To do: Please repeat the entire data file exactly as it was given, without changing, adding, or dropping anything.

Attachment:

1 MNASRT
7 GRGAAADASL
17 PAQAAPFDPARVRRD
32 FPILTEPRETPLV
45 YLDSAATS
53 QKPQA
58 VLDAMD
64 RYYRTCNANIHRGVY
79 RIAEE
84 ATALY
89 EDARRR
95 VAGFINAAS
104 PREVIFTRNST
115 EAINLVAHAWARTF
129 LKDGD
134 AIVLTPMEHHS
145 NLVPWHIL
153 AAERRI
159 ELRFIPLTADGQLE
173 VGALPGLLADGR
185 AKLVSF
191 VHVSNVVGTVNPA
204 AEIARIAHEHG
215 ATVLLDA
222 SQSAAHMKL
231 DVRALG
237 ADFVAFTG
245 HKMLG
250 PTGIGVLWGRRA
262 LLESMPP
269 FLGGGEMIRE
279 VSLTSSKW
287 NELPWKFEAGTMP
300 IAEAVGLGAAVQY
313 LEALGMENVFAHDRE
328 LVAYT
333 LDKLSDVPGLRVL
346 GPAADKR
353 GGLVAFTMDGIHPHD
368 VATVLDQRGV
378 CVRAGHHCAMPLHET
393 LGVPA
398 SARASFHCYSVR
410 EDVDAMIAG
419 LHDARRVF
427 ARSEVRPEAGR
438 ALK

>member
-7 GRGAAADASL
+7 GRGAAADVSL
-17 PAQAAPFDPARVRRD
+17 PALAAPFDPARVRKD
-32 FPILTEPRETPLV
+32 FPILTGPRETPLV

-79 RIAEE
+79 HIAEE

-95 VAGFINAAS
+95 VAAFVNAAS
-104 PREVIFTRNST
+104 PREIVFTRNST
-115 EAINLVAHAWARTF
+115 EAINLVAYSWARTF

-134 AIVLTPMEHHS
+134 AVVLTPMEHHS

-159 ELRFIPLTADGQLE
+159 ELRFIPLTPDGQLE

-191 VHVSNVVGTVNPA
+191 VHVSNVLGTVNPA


1 MNASRT
7 GRGAAADASL
17 PAQAAPFDPARVRRD
32 FPILTEPRETPLV
45 YLDSAATS
53 QKPQA
58 VLDAMD
64 RYYRTCNANIHRGVY
79 RIAEE
84 ATALY
89 EDARRR
95 VAGFINAAS
104 PREVIFTRNST
115 EAINLVAHAWARTF
129 LKDGD
134 AIVLTPMEHHS
145 NLVPWHIL
153 AAERRI
159 ELRFIPLTADGQLE
173 VGALPGLLADGR
185 AKLVSF
191 VHVSNVVGTVNPA
204 AEIARIAHEHG
215 ATVLLDA
222 SQSAAHMKL
231 DVRALG
237 ADFVAFTG
245 HKMLG
250 PTGIGVLWGRRA
262 LLESMPP
269 FLGGGEMIRE
279 VSLTSSKW
287 NELPWKFEAGTMP
300 IAEAVGLGAAVQY
313 LEALGMENVFAHDRE
328 LVAYT
333 LDKLSDVPGLRVL
346 GPAADKR
353 GGLVAFTMDGIHPHD
368 VATVLDQRGV
378 CVRAGHHCAMPLHET
393 LGVPA
398 SARASFHCYSVR
410 EDVDAMIAG
419 LHDARRVF
427 ARSEVRPEAGR
438 ALK

>member
-7 GRGAAADASL
+7 GRGAAADVSL
-17 PAQAAPFDPARVRRD
+17 PALAAPFDPARVRKD
-32 FPILTEPRETPLV
+32 FPILTGPRETPLV

-79 RIAEE
+79 HIAEE

-95 VAGFINAAS
+95 VAAFVNAAS
-104 PREVIFTRNST
+104 PREIVFTRNST
-115 EAINLVAHAWARTF
+115 EAINLVAYSWARTF

-134 AIVLTPMEHHS
+134 AVVLTPMEHHS

-159 ELRFIPLTADGQLE
+159 ELRFIPLTPDGQLE

-191 VHVSNVVGTVNPA
+191 VHVSNVLGTVNPA